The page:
DOT Makes the Case for Bike Routes Parallel to W. Houston St.


Last Tuesday night Ryan Russo and Josh Benson from the Department of Transportation presented a plan to Manhattan's Community Board 2 to create a safer east-west bike route across Lower Manhattan. With three cyclists having been killed on Houston Street over the last two years and major reconstruction of the street currently underway, members of CB2 led by Ian Dutton have been advocating for  a physically-separated bike lane to be built on Houston Street.

I'm not going to have time to do the meeting justice right now and I hope that people will add to this report in the comments section. The gist of it is this: DOT argues that Houston Street, with its busy, multi-lane traffic and numerous cross streets -- 18 intersections per mile, Russo said -- wouldn't work all that well as a two-way protected bike lane. DOT's Powerpoint presentation is above (Is Streetsblog becoming some sort of New York City government agency Powerpoint clearinghouse?).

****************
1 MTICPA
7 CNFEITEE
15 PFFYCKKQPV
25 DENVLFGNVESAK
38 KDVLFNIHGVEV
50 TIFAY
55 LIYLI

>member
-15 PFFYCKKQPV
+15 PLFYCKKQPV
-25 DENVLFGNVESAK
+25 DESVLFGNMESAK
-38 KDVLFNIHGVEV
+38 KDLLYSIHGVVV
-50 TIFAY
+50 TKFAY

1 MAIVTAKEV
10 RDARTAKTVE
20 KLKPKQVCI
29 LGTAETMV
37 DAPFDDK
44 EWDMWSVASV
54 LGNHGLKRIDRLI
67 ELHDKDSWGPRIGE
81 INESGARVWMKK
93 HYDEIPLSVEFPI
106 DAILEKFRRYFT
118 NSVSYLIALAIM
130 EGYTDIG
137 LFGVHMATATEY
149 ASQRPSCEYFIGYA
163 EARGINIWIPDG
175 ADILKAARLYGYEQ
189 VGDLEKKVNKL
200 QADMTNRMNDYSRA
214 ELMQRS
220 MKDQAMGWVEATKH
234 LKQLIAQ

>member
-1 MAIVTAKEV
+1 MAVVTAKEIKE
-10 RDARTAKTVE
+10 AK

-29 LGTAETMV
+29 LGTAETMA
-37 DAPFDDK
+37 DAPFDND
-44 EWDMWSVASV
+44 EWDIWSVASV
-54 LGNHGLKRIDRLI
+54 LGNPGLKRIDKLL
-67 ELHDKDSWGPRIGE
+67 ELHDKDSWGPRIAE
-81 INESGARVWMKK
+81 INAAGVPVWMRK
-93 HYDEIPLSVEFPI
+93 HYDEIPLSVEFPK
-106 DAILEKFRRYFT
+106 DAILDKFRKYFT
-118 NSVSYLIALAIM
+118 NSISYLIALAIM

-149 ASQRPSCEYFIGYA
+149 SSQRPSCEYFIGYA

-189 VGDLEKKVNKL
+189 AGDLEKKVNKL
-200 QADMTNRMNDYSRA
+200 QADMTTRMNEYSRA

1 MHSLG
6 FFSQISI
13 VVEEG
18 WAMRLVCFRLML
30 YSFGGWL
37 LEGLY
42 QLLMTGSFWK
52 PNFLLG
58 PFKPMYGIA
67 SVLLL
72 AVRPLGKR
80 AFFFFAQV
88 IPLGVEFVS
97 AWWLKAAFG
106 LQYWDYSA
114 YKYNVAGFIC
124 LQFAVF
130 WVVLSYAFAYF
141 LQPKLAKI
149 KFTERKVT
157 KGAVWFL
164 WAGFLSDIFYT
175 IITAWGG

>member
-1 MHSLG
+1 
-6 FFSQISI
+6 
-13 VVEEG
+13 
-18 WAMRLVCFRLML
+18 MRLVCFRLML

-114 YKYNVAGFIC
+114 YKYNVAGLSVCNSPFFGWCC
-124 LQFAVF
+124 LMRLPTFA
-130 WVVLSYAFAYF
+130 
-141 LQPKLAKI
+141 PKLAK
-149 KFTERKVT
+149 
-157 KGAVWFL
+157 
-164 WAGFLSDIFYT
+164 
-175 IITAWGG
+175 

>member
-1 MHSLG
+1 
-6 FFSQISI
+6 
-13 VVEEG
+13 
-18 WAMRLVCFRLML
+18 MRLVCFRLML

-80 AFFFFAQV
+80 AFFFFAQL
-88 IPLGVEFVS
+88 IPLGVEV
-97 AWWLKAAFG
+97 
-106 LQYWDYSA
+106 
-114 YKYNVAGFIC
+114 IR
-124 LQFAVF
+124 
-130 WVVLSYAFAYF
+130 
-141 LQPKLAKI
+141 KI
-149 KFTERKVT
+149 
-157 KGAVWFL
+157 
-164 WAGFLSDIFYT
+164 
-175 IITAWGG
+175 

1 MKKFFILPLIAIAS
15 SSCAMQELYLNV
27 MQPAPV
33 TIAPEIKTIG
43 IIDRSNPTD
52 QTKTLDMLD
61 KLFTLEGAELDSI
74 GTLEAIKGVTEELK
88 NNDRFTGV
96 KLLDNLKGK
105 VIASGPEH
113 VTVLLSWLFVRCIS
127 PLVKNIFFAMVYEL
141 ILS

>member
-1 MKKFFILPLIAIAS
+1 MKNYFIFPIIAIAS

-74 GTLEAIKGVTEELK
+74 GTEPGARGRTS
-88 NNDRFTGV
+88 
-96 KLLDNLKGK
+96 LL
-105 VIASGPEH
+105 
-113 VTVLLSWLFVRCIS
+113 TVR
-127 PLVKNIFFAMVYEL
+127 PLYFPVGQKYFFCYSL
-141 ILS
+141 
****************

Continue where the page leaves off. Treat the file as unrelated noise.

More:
Everyone, however, agrees that Lower Manhattan needs a safe, convenient east-west bike route. But rather than directing bicyclists to Houston Street DOT proposes placing the bike lanes on less busy streets that parallel Houston -- Prince and Bleecker. The plan, Russo said, is similar to the Bike Boulevard program in Berkeley, California and the popular Dean and Bergen bike lanes that parallel Atlantic Avenue in Brooklyn. One other possible benefit to Livable Streets advocates: The proposal includes the removal of nearly 200 parking spaces.

Community Board members were impressed with the thoughtfulness that went in to DOT's study. Russo and Benson "changed some minds" and the presentation "was well received" according to transportation committee chair Brad Hoylman. "We reiterated our support for a Houston Street bike lane but stated that the alternative was a viable option that should be examined further with continued community input."

Bonus Weekend Essay Project: Compare and contrast the DOT bike plan for Lower Manhattan and the process that brought it about versus the one-way streets plan presented last night in Park Slope.